Dear Ellie: My husband hates shopping unless it’s for food. But it always turns into a bad-time outing for me because he argues about everything that I choose.
I know that food prices are high but we still have to eat, so I am definitely watching our budget. But he’s walking behind me, putting things back, searching for cheaper items, and talking loudly so everyone else in the store can hear.
Things get worse in a department store when I want to just “look around” at the displays. I especially enjoy shopping at this time of year.
I know that Christmas is an expensive time, but we have grandchildren, my sister, his two brothers, and my elderly father. I buy small items but they all add up.
So, I look to see what’s on sale while my husband waits outside, and gets irritable.
I still love my husband. We’re both divorced, then were very excited to fall in love again nine years ago. We laugh a lot when alone together.
We each go to a workplace every day, and consider our home a “love nest.”
So why does even food-shopping ruin our time together?
You’ve both forgotten some basic rules of marriage: Think like a team. Be realistic about the costs and your needs. Make compromises.
Create your grocery list together. You can consider the extra costs of any expected company. Encourage him to make it his task to study different food sales and prices offered at various stores or locations.
Then consider your budget realistically, and go together as a team with your list in hand.
But when it comes to pre-Christmas shopping as an outing you personally enjoy, go alone or with a friend or your sister, etc.
And yes, watch your budget! Too many people go overboard on their gifting at Christmas, leaving them worried and owing too much money on their credit cards in cold, bleak January.
What’s needed most is getting together for the holiday, if possible, with the people you most care about, and sending warm wishes and gifts you know will be appreciated, and which you can afford.
Reader’s Commentary regarding the woman fearing her husband’s ex-wife (Dec.6):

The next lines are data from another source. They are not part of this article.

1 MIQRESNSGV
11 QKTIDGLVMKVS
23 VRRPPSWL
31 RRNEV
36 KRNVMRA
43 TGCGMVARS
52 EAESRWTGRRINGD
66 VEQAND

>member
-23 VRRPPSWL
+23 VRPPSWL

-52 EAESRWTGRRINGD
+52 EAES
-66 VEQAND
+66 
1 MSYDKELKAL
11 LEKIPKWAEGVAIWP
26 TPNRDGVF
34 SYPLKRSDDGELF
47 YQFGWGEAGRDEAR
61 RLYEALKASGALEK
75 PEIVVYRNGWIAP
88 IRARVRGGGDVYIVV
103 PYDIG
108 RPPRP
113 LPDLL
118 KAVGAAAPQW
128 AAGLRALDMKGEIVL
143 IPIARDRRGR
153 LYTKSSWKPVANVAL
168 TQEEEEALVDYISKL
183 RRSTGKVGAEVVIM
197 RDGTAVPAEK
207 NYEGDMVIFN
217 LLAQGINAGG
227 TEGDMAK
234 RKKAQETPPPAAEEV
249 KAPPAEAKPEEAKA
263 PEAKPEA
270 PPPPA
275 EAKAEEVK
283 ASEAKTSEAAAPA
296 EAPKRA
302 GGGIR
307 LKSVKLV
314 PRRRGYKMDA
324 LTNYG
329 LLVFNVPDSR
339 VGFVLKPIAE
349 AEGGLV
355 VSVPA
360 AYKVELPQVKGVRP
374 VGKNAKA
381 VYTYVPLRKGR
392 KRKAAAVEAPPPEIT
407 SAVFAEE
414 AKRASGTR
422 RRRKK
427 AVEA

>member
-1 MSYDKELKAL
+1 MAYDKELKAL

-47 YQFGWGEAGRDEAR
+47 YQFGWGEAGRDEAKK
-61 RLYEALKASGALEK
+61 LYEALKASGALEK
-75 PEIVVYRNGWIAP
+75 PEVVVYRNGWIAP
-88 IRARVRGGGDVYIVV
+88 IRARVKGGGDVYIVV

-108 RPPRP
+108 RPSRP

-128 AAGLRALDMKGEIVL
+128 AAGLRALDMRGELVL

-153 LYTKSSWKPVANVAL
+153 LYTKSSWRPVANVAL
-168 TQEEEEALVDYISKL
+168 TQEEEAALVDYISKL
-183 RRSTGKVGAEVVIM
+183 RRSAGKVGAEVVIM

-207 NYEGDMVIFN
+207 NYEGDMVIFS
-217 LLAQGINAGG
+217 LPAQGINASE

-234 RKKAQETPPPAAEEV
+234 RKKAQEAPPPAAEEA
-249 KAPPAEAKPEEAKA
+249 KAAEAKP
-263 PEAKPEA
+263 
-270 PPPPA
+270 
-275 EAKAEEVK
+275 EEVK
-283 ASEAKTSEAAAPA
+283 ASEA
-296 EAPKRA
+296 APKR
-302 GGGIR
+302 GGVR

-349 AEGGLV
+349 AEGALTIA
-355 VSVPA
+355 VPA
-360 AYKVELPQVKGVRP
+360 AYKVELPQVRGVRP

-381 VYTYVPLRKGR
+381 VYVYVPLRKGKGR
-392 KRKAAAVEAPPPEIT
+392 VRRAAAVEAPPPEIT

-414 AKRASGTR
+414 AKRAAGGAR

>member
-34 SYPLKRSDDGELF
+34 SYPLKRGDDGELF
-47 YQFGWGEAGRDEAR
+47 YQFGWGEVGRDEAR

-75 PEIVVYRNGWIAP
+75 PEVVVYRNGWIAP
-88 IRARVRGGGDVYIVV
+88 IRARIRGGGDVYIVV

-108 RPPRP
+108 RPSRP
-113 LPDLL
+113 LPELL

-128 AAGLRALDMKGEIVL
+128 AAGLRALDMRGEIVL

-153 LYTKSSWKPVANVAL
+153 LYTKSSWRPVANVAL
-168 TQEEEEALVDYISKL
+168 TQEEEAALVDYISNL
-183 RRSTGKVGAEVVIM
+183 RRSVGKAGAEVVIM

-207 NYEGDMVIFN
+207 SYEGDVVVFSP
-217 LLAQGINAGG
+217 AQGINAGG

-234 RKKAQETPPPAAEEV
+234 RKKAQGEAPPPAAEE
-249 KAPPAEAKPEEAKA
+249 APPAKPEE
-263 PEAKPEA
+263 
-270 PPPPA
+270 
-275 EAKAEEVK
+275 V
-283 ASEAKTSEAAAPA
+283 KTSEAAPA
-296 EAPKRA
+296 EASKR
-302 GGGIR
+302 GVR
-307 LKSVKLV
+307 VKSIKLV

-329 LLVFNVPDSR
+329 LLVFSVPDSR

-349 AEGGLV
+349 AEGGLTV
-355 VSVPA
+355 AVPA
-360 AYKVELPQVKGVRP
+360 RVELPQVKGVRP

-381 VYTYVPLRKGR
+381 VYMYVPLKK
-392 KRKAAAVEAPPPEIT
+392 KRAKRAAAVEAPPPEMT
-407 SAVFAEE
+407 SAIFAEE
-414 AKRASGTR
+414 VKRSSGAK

“I think she should accompany her husband to visit his son from his first marriage. It’s ridiculous not to have met him over 20 years, especially when he visited their city as a teenager.
“Now, her husband wants her along, to help resist the mother’s pressure to spend beyond his means.
“She just needs to meet them, perhaps for dinner, and then go sightseeing, joining her husband each day. If the first wife is indeed a financial threat, being present will ensure that her husband won’t succumb to unwarranted pressure.”
Dear Readers — During this traditional season of family gatherings, and gifting to loved ones, especially children, I’m moved to include the following message for those people, particularly grandparents and other family members, who are estranged from their relatives whom they love and would like to be close:
From Constance Marsh, Facilitator, “Our Alienated Grandparents Matter:”
“Our grandparent support group has recently launched our landing page.
“Our mission statement is this: ‘Our Alienated Grandchildren Matter (OAGM)’ is a peer-support group for grandparents alienated from their grandchildren by their adult children. Although deeply anguished, our grandchildren are unable to advocate for themselves. We work to strengthen their rights while helping ourselves.’”
Ellie’s tip of the day
For those who prefer Christmas gift-buying amid bustling crowds rather than ordering online, choose a like-minded shopping buddy for your outing.
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